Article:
The Stefan–Boltzmann constant (also Stefan's constant), a physical constant denoted by the Greek letter σ (sigma), is the constant of proportionality in the Stefan–Boltzmann law: "the total intensity radiated over all wavelengths increases as the temperature increases", of a black body which is proportional to the fourth power of the thermodynamic temperature. The theory of thermal radiation lays down the theory of quantum mechanics, by using physics to relate to molecular, atomic and sub-atomic levels. Slovenian physicist Josef Stefan formulated the constant in 1879; it was formally derived in 1884 by his former student and collaborator, the Austrian physicist Ludwig Boltzmann. The equation can also be derived from Planck's law, by integrating over all wavelengths at a given temperature, which will represent a small flat black body box. "The amount of thermal radiation emitted increases quickly and the principal frequency of the radiation becomes higher with increasing temperatures". The Stefan–Boltzmann constant can be used to measure the amount of heat that is emitted by a black body, which absorbs all of the radiant energy that hits it, and will emit all the radiant energy. Furthermore, the Stefan–Boltzmann constant allows for temperature (K) to be converted to units for intensity (W⋅m−2), which is power per unit area.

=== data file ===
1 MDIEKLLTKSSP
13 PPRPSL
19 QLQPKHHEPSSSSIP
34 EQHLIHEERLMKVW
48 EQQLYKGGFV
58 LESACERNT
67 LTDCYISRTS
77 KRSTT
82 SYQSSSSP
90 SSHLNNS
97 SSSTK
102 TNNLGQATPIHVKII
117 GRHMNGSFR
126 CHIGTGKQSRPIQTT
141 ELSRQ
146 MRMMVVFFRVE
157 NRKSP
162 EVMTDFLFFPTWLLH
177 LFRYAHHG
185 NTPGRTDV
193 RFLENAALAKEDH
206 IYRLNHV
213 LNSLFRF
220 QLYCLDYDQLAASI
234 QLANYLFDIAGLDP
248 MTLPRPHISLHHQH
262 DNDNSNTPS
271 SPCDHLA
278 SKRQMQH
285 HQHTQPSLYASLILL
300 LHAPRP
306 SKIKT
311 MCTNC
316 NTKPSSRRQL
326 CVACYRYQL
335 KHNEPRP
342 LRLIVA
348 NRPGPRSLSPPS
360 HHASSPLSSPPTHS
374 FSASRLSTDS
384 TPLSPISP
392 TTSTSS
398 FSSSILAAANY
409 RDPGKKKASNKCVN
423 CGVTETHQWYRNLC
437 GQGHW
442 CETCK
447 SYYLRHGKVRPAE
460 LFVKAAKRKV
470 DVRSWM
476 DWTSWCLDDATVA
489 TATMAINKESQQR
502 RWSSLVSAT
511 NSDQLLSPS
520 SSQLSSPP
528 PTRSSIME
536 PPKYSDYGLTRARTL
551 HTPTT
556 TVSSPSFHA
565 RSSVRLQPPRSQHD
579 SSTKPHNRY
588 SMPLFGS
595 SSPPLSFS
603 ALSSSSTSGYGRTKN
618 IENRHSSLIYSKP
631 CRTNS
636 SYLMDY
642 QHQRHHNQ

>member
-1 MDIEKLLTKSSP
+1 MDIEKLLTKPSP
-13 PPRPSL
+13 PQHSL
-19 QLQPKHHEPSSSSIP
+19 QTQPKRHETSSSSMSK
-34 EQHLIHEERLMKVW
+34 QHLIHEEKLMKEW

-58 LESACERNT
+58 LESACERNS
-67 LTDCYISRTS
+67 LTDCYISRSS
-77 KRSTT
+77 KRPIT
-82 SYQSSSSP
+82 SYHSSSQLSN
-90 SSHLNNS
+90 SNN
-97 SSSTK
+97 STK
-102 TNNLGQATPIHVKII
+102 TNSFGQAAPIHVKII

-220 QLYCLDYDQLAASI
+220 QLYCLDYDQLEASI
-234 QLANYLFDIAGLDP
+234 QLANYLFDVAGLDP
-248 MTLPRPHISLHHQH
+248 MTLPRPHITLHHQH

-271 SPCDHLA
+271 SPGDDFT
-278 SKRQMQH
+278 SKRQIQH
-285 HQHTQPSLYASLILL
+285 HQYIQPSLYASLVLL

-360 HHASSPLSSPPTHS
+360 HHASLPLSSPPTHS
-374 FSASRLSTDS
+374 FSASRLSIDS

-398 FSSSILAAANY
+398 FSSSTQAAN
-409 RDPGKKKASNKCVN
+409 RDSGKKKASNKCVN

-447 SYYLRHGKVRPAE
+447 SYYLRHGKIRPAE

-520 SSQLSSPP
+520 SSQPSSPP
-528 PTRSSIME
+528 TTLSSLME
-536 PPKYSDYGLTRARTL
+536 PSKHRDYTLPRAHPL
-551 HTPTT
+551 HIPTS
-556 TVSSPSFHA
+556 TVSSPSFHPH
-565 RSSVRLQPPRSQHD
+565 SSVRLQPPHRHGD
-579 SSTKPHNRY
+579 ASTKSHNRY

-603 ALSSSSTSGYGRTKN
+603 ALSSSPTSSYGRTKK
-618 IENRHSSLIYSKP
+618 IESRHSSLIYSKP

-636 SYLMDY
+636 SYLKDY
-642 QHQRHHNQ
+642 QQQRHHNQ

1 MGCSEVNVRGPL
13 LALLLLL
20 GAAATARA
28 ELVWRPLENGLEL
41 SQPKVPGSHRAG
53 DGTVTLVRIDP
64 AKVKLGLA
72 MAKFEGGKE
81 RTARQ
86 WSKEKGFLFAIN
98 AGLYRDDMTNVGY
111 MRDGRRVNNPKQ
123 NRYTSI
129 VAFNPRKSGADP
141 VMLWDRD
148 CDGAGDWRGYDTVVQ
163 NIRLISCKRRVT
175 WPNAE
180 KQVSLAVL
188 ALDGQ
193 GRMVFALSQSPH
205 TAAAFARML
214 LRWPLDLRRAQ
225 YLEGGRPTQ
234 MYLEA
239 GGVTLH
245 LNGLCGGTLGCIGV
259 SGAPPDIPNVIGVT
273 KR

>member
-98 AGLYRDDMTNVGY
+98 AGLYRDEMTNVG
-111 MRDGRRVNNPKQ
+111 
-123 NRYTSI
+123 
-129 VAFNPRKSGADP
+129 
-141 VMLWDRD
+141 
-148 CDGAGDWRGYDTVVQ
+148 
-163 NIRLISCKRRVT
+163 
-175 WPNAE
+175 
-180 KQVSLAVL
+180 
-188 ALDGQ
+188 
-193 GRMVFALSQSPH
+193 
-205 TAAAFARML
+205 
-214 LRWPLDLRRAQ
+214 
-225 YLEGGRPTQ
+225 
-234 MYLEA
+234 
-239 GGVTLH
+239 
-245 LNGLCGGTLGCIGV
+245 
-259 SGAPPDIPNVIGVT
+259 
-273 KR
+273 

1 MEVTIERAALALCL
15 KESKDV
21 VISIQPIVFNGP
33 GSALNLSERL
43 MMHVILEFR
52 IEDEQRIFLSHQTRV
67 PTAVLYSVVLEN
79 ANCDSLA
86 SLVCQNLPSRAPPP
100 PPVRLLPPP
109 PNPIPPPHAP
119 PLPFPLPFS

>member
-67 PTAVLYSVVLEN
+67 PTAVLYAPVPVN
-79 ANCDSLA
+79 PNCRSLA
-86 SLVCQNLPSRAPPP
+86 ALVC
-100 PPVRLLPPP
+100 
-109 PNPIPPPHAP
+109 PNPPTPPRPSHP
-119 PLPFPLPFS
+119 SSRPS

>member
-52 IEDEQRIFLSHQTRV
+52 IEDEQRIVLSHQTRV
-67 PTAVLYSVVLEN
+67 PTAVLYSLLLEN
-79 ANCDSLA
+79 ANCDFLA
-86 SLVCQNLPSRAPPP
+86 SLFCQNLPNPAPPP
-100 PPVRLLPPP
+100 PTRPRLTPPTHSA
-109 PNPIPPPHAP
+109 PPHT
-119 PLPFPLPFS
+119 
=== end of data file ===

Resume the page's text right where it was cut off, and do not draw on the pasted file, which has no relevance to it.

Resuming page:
In cgs units the Stefan–Boltzmann constant is
The Stefan–Boltzmann constant is defined in terms of other fundamental constants as
- kB is the Boltzmann constant,
- h is the Planck constant,
- ħ is the reduced Planck constant, and
- c is the speed of light in vacuum,
- R is the universal gas constant
- NA is the Avogadro constant
- R∞ is the Rydberg constant
- Ar(e) is the "relative atomic mass" of the electron
- Mu is the molar mass constant (1 g/mol by definition)
- α is the fine-structure constant.
Dimensional formula: M1T−3Θ−4
A related constant is the radiation constant (or radiation density constant) , which is given by
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